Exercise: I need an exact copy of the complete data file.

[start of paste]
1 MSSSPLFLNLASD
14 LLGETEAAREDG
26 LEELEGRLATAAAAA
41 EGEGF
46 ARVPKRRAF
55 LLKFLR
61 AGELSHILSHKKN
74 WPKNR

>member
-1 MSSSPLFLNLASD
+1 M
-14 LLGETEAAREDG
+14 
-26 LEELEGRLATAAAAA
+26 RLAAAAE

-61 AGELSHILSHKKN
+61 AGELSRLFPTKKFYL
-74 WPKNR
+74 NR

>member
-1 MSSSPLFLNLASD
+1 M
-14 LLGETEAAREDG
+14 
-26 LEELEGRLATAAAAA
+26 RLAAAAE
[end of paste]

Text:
1 MSSSPLFLNLASD
14 LLGETEAAREDG
26 LEELEGRLATAAAAA
41 EGEGF
46 ARVPKRRAF
55 LLKFLR
61 AGELSHILSHKKN
74 WPKNR

>member
-1 MSSSPLFLNLASD
+1 M
-14 LLGETEAAREDG
+14 
-26 LEELEGRLATAAAAA
+26 RLAAAAE

-61 AGELSHILSHKKN
+61 AGELSRLFPTKKFYL
-74 WPKNR
+74 NR

>member
-1 MSSSPLFLNLASD
+1 M
-14 LLGETEAAREDG
+14 
-26 LEELEGRLATAAAAA
+26 RLAAAAE